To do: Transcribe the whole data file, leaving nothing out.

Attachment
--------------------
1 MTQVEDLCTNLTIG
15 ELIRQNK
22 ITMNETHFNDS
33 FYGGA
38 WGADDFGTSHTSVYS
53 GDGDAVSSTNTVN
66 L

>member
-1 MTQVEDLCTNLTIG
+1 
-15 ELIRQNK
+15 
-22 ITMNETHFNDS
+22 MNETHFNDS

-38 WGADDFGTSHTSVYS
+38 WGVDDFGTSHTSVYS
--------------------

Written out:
1 MTQVEDLCTNLTIG
15 ELIRQNK
22 ITMNETHFNDS
33 FYGGA
38 WGADDFGTSHTSVYS
53 GDGDAVSSTNTVN
66 L

>member
-1 MTQVEDLCTNLTIG
+1 
-15 ELIRQNK
+15 
-22 ITMNETHFNDS
+22 MNETHFNDS

-38 WGADDFGTSHTSVYS
+38 WGVDDFGTSHTSVYS